What is attention-deficit hyperactivity disorder?
Attention-deficit hyperactivity disorder, also known as ADHD, is a condition that can affect behavior so much that functioning on a daily basis becomes difficult.
Children and teens with ADHD:
- Have trouble paying attention,
- Have trouble finishing their work,
- Are impulsive and may act without thinking,
- Have trouble following directions,
- Have trouble managing their emotions,
- Struggle with transitions or changes and
- Are easily distracted.
While specific symptoms differ from child to child, they can lead to problems in school, with relationships (friends, family members) and with self-esteem.
How can ADHD be treated?
The best way to treat ADHD is by a combination of different types treatments. For children and adolescents in school, this usually means:
- Education on ADHD and skills training for parents,
- Strategies for understanding and building your child social skills,
- Teaching children social skills, coping skills and impulse control strategies and
- Special programs to help your child in school.
Studies have shown that providing counseling in the form of psycho-education on ADHD greatly increases the number of individuals that continue with their treatment long term. The more a family understands ADHD and how it affects their child, the better they will be at making informed choices. Treating ADHD includes continued support for families with information about ADHD and its management, education for the child with ADHD, parent and teacher training, special educational accommodations and behavioral interventions.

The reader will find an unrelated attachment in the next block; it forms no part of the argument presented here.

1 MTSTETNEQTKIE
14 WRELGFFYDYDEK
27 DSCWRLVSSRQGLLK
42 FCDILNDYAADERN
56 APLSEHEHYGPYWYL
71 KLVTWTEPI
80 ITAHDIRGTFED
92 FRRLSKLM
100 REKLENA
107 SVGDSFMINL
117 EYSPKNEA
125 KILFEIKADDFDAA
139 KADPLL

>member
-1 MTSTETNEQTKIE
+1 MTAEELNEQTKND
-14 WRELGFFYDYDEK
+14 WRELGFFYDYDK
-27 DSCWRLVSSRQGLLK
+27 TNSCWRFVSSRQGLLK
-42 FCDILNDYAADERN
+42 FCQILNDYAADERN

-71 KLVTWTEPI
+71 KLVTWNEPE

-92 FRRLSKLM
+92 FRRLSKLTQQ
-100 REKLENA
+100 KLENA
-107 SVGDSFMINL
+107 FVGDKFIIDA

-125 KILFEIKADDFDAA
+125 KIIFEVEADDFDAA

With treatment, children with ADHD are better able to live with and manage their symptoms. Treating ADHD often includes medication. Doctors are now able to improve the main symptoms of ADHD in a very short period of time. However, it is not recommended to treat ADHD with only medication; some form of additional education, training and/or counseling and training should always accompany medical treatment.